run  immediately	 and  its  arguments  will not be interpreted as time,
       date, or	+ increment.

       batch is	similar	to `at now', but does not, for example,	 go  into  the
       same queue or respond with the error message `too late'.

OPTIONS
       -c	 C shell.  csh is used to execute script.

       -s	 Standard  (Bourne) shell.  sh is used to execute the job.  By
		 default, the  SHELL  environment  variable  determines	 which
		 shell to use.

       -m	 Mail.	 Send mail after the job has been run, even if the job
		 completes successfully.

       -qqueue	 Submit	the job	in queue queue rather than the	default	 queue
		 a.   The valid	queues are a through z.	 batch submits jobs in
		 queue b.  Queue c is reserved for cron(8) and jobs cannot  be
		 submitted to that queue.

       -r jobs ...
		 Remove	 the  specified	 jobs  previously  scheduled  by at or
		 batch.	 The job numbers are the numbers of the	jobs given  to
		 you previously	by the at or batch commands.  You can only re-
		 move your own jobs unless you are the super-user.

       -l [jobs	...]
		 If jobs is specified, print the queue entry for  those	 jobs;
		 if  jobs  is  not  specified, print the queue entries for all
		 jobs for the user.

ENVIRONMENT
       If neither at.allow nor at.deny exists, only the	super-user is  allowed
       to  submit  a  job.   If	at.deny	is present, but	empty, global usage is
       permitted.  The allow/deny files	consist	of one user name per line.

EXAMPLES
       Unless a	script is specified, the at and	batch commands read from stan-
       dard  input  the	 commands  to be executed at a later time.  sh and csh
       provide different ways of specifying standard input.  Within your  com-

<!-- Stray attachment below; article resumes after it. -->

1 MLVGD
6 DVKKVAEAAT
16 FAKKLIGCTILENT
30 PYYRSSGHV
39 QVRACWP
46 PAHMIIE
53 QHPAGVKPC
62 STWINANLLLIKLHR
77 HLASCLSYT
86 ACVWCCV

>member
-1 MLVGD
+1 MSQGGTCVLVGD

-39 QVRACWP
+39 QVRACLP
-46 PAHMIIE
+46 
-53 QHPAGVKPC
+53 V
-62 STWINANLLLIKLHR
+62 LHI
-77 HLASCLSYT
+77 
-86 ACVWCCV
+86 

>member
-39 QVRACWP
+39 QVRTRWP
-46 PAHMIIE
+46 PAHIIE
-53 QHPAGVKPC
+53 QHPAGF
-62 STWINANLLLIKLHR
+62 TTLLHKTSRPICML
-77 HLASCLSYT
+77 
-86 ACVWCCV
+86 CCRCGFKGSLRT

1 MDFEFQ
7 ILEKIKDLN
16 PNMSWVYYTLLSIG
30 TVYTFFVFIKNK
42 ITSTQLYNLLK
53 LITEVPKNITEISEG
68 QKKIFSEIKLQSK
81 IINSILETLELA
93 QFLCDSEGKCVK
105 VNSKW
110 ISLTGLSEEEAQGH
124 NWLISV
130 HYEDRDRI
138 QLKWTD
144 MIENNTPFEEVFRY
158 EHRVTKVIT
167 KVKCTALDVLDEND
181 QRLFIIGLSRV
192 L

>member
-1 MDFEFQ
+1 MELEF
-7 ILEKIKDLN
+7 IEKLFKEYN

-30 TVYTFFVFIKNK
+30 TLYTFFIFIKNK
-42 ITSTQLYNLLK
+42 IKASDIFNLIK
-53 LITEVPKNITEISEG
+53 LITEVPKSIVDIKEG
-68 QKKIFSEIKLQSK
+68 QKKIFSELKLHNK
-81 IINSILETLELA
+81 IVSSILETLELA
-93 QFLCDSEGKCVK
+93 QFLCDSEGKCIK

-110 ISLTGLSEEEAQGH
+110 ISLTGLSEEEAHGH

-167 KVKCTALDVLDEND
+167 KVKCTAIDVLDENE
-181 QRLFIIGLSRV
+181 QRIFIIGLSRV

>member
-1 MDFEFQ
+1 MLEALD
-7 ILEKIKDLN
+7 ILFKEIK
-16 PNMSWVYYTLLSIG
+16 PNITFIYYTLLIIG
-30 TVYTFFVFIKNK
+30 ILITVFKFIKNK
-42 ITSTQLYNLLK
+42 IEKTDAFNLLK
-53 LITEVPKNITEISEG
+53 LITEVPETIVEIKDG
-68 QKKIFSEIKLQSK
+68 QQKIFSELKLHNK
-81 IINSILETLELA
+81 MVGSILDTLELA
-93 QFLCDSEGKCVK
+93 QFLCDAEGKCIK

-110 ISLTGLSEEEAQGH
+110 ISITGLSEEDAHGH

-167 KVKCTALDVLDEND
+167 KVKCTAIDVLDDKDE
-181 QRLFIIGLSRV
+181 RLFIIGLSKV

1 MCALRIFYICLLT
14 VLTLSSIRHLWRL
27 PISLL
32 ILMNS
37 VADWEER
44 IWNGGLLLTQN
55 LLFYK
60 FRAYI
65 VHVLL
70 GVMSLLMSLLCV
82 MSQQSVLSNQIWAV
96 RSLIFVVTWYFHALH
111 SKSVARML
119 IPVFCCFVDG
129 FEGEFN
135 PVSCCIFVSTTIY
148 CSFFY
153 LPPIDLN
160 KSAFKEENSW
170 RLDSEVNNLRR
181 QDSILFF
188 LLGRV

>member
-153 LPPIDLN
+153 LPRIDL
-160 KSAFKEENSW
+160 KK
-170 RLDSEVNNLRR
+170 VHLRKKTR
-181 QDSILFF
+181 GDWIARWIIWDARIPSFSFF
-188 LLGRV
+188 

mands, it may be	useful to redirect standard output.

       This sequence can be used at a terminal:

	      batch
	      nroff filename > outfile
	      CTRL-D (hold down	`control' and depress `D')

       This sequence, which demonstrates redirecting standard error to a pipe,
       is useful in a shell procedure  (the  sequence  of  output  redirection
       specifications is significant):

	      batch <<!
	      nroff filename 2>&1 > outfile  |	mail loginid
	      !

       To have a job reschedule	itself,	invoke at from within the shell	proce-
       dure, by	including code similar to the following	within the shell file:

	      at 1900 thursday next week shellfile

FILES
       /var/spool/cron		main cron directory
       /var/spool/cron/at.allow	list of	allowed	users
       /var/spool/cron/at.deny	list of	denied users
       /var/spool/cron/atjobs	spool area

SEE ALSO
       atq(1), atrm(1),	 csh(1),  kill(1),  mail(1),  nice(1),	ps(1),	sh(1),
       umask(2V), cron(8)

DIAGNOSTICS
       Complaints about	various	syntax errors and times	out of range.

BUGS
       If  the	system crashes,	mail stating that the job was not completed is
       not sent	to the user.

       Shell interpreter specifiers (such as, !/bin/csh) in the	 beginning  of
       script are ignored.

				31 October 1988				 AT(1)

NAME | SYNOPSIS | DESCRIPTION | OPTIONS | ENVIRONMENT | EXAMPLES | FILES | SEE ALSO | DIAGNOSTICS | BUGS